Chamber Reacts to Chancellor's Extension of Furlough Scheme
Commenting on the Chancellor’s decision to extend the Coronavirus Job Retention Scheme, Subrahmaniam Krishnan-Harihara, Head of Research at Greater Manchester Chamber of Commerce, said: "Breaking the recent trend of last-minute interventions to offer measures to mitigate the adverse economic impacts of COVID-19, the Chancellor today unveiled weighty additions to the package of support available to businesses.
"Notable amongst them is the extension to the Coronavirus Job Retention Scheme, which will now be available until March 2021 on the 'August 2020' terms, under which the government will continue to pay up to 80% of workers' wages and employers covering the cost of Employer NICs and pension contributions. Reportedly, these were hotly debated topics within Whitehall but the fact this additional support has now been offered is great news.
"We at Greater Manchester Chamber welcome today's announcements. Along with the enhanced income support grant for the self-employed, today's package is an important step in providing certainty to business not just for the duration of the second lockdown, but through the festive trading period and into 2021.
"Greater Manchester Chamber’s sixth GM COVID-19 Recovery Tracker survey, covering the first three weeks of October, found that customer demand has decreased since September. There was an associated worsening in cash positions for many businesses. Diminished cash reserves and poor business confidence will likely thwart any expansion in productive capacity, so investment prospects are likely to be subdued. Under these circumstances, the business community needs clarity and assurance that the government will provide support to avert business failure and unemployment.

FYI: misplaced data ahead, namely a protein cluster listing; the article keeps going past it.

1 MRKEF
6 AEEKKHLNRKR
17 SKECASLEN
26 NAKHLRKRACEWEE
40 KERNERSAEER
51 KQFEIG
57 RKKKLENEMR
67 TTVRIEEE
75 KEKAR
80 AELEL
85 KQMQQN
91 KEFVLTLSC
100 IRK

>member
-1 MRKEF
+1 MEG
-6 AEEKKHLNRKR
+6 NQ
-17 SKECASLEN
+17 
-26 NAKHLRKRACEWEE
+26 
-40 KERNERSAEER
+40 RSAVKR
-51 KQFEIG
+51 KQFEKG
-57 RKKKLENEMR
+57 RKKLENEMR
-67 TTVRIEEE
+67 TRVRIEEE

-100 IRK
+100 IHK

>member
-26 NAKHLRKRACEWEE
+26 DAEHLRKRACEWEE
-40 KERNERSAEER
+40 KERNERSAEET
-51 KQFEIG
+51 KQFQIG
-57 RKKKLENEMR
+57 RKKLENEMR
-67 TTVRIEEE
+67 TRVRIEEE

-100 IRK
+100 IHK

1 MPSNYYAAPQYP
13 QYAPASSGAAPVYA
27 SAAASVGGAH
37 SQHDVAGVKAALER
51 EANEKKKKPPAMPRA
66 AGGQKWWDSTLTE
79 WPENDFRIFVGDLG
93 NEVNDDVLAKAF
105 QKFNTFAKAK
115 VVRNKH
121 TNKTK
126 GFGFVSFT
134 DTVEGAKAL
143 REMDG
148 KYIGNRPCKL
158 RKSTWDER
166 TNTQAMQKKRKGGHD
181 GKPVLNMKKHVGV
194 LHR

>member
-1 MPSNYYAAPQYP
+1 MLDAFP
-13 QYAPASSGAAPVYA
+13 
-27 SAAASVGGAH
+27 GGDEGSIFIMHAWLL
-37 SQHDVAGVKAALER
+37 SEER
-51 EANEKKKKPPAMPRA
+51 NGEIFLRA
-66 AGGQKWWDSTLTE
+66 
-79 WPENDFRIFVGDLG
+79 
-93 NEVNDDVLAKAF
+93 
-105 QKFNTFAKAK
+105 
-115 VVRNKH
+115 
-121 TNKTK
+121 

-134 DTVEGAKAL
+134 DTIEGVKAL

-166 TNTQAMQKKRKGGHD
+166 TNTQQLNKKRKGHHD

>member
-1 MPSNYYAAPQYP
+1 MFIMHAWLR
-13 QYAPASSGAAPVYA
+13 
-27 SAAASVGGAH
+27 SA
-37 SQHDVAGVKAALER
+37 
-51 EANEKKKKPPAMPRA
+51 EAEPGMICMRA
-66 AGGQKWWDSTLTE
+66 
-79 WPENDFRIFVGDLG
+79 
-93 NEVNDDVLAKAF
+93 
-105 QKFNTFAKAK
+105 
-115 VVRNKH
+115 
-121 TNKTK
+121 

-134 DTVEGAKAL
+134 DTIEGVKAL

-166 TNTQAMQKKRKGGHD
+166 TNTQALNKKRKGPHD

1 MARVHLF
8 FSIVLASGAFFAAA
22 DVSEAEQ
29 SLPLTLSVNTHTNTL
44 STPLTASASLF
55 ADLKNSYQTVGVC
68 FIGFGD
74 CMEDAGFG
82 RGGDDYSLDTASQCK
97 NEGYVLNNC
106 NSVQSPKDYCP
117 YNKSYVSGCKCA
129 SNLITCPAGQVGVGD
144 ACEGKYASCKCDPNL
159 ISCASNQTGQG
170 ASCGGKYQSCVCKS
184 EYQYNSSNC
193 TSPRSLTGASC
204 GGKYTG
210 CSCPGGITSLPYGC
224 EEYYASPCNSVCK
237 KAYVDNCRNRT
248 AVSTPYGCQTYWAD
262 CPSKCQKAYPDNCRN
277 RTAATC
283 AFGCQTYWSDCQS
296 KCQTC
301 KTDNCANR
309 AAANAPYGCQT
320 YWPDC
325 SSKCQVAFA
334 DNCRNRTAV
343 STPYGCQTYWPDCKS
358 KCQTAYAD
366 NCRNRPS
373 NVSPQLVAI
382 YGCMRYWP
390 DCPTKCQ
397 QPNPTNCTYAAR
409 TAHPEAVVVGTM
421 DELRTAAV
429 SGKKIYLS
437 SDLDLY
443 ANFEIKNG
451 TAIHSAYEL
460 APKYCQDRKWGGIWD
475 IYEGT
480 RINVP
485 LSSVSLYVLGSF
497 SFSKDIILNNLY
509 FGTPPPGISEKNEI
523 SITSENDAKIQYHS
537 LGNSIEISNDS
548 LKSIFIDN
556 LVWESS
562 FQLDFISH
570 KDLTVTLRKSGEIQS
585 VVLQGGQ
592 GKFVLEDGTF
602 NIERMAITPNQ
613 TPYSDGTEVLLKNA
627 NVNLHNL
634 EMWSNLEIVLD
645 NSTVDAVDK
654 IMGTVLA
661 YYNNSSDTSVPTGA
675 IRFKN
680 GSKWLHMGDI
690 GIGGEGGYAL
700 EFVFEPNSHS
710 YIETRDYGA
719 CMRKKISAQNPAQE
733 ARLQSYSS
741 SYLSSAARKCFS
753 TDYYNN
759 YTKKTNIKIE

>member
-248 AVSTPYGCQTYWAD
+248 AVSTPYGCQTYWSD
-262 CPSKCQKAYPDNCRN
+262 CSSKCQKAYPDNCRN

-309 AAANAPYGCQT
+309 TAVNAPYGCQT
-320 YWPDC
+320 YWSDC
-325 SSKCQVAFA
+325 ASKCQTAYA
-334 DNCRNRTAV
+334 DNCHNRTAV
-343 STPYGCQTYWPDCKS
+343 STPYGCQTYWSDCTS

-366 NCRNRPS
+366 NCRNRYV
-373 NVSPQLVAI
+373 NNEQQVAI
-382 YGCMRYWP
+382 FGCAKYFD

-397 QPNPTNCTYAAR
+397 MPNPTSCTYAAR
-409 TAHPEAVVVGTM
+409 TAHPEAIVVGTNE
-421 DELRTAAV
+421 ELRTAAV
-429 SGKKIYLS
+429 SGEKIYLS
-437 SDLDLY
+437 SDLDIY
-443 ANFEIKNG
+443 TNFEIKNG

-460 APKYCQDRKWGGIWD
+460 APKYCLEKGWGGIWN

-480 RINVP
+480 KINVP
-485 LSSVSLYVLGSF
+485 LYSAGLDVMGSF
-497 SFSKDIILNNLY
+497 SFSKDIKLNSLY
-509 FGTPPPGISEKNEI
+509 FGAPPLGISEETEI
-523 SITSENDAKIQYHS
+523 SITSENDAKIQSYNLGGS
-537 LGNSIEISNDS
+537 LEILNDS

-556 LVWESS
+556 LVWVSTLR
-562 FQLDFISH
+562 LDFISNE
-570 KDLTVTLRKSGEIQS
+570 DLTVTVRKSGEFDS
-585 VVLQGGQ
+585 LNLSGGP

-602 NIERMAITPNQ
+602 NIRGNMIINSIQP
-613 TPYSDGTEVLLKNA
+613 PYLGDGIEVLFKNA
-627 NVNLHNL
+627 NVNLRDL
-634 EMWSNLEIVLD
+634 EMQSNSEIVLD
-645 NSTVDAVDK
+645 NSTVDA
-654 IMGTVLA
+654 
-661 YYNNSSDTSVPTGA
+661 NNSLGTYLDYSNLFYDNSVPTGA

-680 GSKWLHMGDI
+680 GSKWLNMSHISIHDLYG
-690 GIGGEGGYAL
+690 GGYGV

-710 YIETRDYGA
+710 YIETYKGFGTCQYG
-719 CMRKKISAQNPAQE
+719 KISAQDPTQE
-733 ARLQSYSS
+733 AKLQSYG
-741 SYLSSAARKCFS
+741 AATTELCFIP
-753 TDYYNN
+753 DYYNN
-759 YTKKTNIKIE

"Since August, Greater Manchester Chamber has consistently called for support to be commensurate with the restrictions imposed on businesses. We have also had reservations about piecemeal extensions to support measures and urged the government to chart a longer-term recovery plan. That plan should include concrete steps to prevent further spread of COVID-19, which might necessitate yet another lockdown. That means the government should utilise the four-week lockdown period as an opportunity to radically improve the Test, Track and Isolate system. Let us be clear: there is no substitute for a fully functioning economy.
"It is certain that COVID-19 will remain unpropitious to the economy, business growth and employment for many more months. Today's intervention by the Chancellor, the seventh since March, may not be the last. Had the extension to the furlough scheme been made in September, it is likely that some jobs would have been saved. Yet, late as it may be, we know that businesses across the country will have sighed a breath of relief this afternoon. Better early than late but better now than later, or never."